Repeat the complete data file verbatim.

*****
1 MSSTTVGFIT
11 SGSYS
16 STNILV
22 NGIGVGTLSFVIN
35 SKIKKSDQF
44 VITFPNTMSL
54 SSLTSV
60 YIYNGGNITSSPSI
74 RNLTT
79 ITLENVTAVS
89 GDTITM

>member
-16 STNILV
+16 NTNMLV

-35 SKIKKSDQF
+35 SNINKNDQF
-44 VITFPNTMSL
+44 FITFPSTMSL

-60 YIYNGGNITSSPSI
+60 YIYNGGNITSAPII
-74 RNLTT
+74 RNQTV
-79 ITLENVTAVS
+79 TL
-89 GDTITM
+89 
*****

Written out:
1 MSSTTVGFIT
11 SGSYS
16 STNILV
22 NGIGVGTLSFVIN
35 SKIKKSDQF
44 VITFPNTMSL
54 SSLTSV
60 YIYNGGNITSSPSI
74 RNLTT
79 ITLENVTAVS
89 GDTITM

>member
-16 STNILV
+16 NTNMLV

-35 SKIKKSDQF
+35 SNINKNDQF
-44 VITFPNTMSL
+44 FITFPSTMSL

-60 YIYNGGNITSSPSI
+60 YIYNGGNITSAPII
-74 RNLTT
+74 RNQTV
-79 ITLENVTAVS
+79 TL
-89 GDTITM
+89 